In recent years, Romanian nationals and tourists have been victims of dog attacks. A Bucharest woman and a Japanese tourist died after sustaining bites from stray dogs, and a 4-year-old child died last week from fatal bites. These attacks have fueled the government to approve a bill stating that all stray dogs can be captured and mass killed without first determining if the dogs are vicious, sick, or if they can be rehabilitated, trained and re-homed. Nothing will be done to help Romania’s stray dogs.
The bill was approved on Sept. 9, 2013, even though Bucharest Mayor Sorin Oprescu had said he would hold a referendum on Oct. 6. Now, city hall will cancel the referendum and the mass killings of helpless stray dogs will go into effect as soon as the bill is signed by the president, and then published.
According to the organization Action Aid for Animals, this bill is just another way for the government to raise taxes and then misuse the funds.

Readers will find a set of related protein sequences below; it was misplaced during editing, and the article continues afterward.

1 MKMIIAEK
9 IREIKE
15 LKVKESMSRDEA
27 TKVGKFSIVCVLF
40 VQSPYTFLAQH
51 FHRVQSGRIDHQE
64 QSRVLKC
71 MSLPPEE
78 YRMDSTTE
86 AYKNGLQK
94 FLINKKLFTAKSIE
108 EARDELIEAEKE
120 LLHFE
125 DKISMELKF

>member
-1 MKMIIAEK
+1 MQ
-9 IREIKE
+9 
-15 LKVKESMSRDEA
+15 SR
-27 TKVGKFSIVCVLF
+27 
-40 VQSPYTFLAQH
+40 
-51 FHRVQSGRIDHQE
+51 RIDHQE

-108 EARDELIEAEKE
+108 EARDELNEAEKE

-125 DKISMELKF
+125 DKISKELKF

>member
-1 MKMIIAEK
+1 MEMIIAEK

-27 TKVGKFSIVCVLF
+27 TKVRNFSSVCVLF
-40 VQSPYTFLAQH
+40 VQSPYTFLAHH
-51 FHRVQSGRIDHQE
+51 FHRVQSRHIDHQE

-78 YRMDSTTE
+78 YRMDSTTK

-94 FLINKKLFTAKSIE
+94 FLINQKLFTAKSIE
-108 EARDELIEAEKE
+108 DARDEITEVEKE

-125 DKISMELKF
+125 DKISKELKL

Their organization’s website states:
“For every dog caught, killed, cremated the local dog pound invoices its local city hall on average 120 euros each dog, the city hall then take from the public purse (local tax payers) and sends a nice hefty cheque back to the dog catchers and city pound that are normally related in some form or another to the mayor of the city hall or the mayor is on the dog catchers payroll. Now do you see why they need public backing, why the scaremonger tactics?”
Action Aid for Animals wants the public to stand up and defend the thousands of innocent and speechless animals that will suffer a cruel death with this bill.
The organizations is urging the public to sign the petition, get educated on the reality of Romania’s stray dogs, and pressure the government to take a more humane resolution.
Romania’s stray dogs are living creatures in need. They deserve better. If there are concerned animal lovers and animal rescue groups willing to help, why not give these dogs a chance at a better life? Romanians’ taxpayers’ money should not be misused for mass killing campaigns when there is an alternative solution to the country’s problem with stray dogs.